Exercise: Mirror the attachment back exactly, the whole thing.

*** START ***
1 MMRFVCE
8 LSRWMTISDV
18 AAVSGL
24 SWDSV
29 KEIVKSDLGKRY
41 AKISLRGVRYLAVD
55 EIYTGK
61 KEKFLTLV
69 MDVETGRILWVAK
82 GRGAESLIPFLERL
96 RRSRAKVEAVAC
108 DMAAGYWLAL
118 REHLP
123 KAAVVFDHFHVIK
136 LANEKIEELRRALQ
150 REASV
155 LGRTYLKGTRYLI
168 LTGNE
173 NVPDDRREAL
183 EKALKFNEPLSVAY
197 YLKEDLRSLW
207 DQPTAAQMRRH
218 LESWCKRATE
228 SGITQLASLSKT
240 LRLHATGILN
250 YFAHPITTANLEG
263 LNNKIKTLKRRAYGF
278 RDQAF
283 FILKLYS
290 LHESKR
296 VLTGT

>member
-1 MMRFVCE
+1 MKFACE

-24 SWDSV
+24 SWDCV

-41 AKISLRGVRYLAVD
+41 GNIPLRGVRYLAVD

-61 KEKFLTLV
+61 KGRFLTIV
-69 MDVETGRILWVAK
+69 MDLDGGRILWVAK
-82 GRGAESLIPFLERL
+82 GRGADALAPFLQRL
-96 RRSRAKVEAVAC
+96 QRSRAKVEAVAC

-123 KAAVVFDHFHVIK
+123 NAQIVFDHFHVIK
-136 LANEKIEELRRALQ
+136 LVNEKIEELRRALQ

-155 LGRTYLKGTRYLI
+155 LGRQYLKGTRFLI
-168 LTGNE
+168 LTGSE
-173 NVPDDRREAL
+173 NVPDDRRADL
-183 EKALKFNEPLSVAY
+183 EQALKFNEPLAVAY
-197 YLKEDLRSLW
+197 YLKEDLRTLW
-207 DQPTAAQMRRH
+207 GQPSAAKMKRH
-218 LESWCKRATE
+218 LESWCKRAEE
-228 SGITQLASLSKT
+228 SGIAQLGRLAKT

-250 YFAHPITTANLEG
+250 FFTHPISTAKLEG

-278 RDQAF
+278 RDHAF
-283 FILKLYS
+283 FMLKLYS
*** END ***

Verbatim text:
1 MMRFVCE
8 LSRWMTISDV
18 AAVSGL
24 SWDSV
29 KEIVKSDLGKRY
41 AKISLRGVRYLAVD
55 EIYTGK
61 KEKFLTLV
69 MDVETGRILWVAK
82 GRGAESLIPFLERL
96 RRSRAKVEAVAC
108 DMAAGYWLAL
118 REHLP
123 KAAVVFDHFHVIK
136 LANEKIEELRRALQ
150 REASV
155 LGRTYLKGTRYLI
168 LTGNE
173 NVPDDRREAL
183 EKALKFNEPLSVAY
197 YLKEDLRSLW
207 DQPTAAQMRRH
218 LESWCKRATE
228 SGITQLASLSKT
240 LRLHATGILN
250 YFAHPITTANLEG
263 LNNKIKTLKRRAYGF
278 RDQAF
283 FILKLYS
290 LHESKR
296 VLTGT

>member
-1 MMRFVCE
+1 MKFACE

-24 SWDSV
+24 SWDCV

-41 AKISLRGVRYLAVD
+41 GNIPLRGVRYLAVD

-61 KEKFLTLV
+61 KGRFLTIV
-69 MDVETGRILWVAK
+69 MDLDGGRILWVAK
-82 GRGAESLIPFLERL
+82 GRGADALAPFLQRL
-96 RRSRAKVEAVAC
+96 QRSRAKVEAVAC

-123 KAAVVFDHFHVIK
+123 NAQIVFDHFHVIK
-136 LANEKIEELRRALQ
+136 LVNEKIEELRRALQ

-155 LGRTYLKGTRYLI
+155 LGRQYLKGTRFLI
-168 LTGNE
+168 LTGSE
-173 NVPDDRREAL
+173 NVPDDRRADL
-183 EKALKFNEPLSVAY
+183 EQALKFNEPLAVAY
-197 YLKEDLRSLW
+197 YLKEDLRTLW
-207 DQPTAAQMRRH
+207 GQPSAAKMKRH
-218 LESWCKRATE
+218 LESWCKRAEE
-228 SGITQLASLSKT
+228 SGIAQLGRLAKT

-250 YFAHPITTANLEG
+250 FFTHPISTAKLEG

-278 RDQAF
+278 RDHAF
-283 FILKLYS
+283 FMLKLYS